Amidst a summer spent posting pool thirst traps and quarantining with her gardener, Martha Stewart is also dipping her toes into the field of cannabis — not with Snoop Dogg this time, but with a brand of her own: Martha Stewart CBD. That's right, the woman who launched a thousand lifestyle brands is finally getting into the CBD game.
To discuss her new line of CBD products, created in partnership with the cannabis company Canopy Growth, Stewart sat down with The New York Times. As always, the interview was chock-full of interesting tidbits. For instance, MS has a self-imposed three-Zooms-a-day limit. (Smart, tbh.) Oh, and also, she can't get enough of her new line of products.
"I pop 20 [gummies] and just feel okay, but some of my friends do two and feel high, I don’t know why," Stewart told the NYT. "It’s not high like a marijuana high. It’s a CBD high, like, relaxed."
Stewart then went on to eat not one, but four cubes of her CBD gummies during the hour-long Zoom call. "You don’t think that you’re eating anything but pâte de fruit," she said. "I’m having a black raspberry right now."
If you feel alarmed after reading that, you're not alone. I immediately went to search the right CBD dosages and how much is too much. Twenty of Stewart's gummies comes to 200 mg of CBD. Is that a lot? A little? Honestly, it's hard to say: There really isn't that much information out there about what amount is right or wrong when it comes to the stuff.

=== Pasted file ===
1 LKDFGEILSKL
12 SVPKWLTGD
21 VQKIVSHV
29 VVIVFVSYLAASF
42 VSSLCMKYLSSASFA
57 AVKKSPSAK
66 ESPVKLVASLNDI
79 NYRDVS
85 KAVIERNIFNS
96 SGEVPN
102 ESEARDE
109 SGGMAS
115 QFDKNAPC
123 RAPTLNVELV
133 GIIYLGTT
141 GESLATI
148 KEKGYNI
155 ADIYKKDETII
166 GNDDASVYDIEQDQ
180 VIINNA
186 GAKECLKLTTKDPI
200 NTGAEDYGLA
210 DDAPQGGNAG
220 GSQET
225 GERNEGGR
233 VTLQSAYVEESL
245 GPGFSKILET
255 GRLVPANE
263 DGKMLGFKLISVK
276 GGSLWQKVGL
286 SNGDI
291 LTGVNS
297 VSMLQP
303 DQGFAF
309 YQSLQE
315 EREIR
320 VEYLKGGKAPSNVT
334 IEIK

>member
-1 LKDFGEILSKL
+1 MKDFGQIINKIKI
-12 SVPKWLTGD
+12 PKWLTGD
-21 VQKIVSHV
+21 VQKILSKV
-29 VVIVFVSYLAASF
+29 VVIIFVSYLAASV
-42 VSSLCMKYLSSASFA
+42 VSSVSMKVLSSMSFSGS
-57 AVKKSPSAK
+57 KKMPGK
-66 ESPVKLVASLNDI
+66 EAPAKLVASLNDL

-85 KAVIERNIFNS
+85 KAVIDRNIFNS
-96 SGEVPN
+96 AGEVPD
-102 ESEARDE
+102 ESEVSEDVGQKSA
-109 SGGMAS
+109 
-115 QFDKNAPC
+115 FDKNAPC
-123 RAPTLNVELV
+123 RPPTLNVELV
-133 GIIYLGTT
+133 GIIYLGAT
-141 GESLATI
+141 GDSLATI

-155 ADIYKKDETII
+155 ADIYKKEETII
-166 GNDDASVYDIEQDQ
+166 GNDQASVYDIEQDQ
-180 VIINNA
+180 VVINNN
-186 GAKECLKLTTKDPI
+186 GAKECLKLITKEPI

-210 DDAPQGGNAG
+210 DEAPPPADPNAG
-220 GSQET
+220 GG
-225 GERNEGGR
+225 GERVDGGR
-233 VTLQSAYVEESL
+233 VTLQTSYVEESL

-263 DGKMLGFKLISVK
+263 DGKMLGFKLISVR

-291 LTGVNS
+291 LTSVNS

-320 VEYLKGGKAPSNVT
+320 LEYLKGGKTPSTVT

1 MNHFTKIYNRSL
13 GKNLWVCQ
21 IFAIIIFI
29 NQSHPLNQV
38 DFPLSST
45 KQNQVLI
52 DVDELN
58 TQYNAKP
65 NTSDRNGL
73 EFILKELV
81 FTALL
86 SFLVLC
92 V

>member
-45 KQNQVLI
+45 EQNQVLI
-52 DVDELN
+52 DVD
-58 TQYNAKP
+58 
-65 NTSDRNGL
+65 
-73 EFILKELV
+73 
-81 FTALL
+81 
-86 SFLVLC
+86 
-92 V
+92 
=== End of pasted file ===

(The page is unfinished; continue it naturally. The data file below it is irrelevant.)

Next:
Though people say they use CBD for stress or to help them sleep, the Food and Drug Administration has only approved one CBD product and it's a prescription drug for epilepsy. The starting dosage for that medication is 2.5 mg per kilogram of body weight twice daily. We did the math: A 150 pound person would be taking around 136 mg of the drug per day. I don't think that Martha is using the same form of CBD in her gummies as what's in the drug — but she does always surprise me.
Stewart's own company says that they recommend taking only two to three gummies a day, totaling to 20 to 30 mg per day. There are also 30 gummies per container, meaning that Stewart might be plowing through almost an entire one a day, if her habit is consistent.
Lauren Grossman, MD, emergency medicine physician and medical director of the UCHealth Integrative Medical Center, says that the effects of CBD completely depend on the dose or concentration and the quality of the product. "An issue with gummies, particularly those with THC, is their cumulative effect," she explains to Refinery29. "People will use one, not feel much, and keep popping more until they’ve overdone it."
Stewart's gummies are THC-free, though. "I can't comment on what an individual is doing when I don't know the clinical context, but here's what I can tell you when it comes to generally accepted clinical guidelines," Dr. Grossman says. "CBD from industrial hemp is usually prescribed this way: 5-15 mg two to three times per day, which brings it to 45 mg max for the day."
Mayo Clinic does say that taking too much of the stuff could potentially result in diarrhea, drowsiness, fatigue, and reduced appetite, but surely if Martha was troubled by symptoms like these, she wouldn't still be casually chowing down on the gummies like she was. I'm speculating here, but I feel like there's also the risk that the sugar might give her a cavity or two — not that I think MS would ever skip a nightly flossing.
If you're planning on following in Stewart's footsteps and popping a few gummies, we'd recommend you eat much less than 20. Start out with one, and go from there depending on how you feel. And it's probably a good idea to consult your doctor before taking any CBD at all. After all, not all of our tolerances are to MS's levels.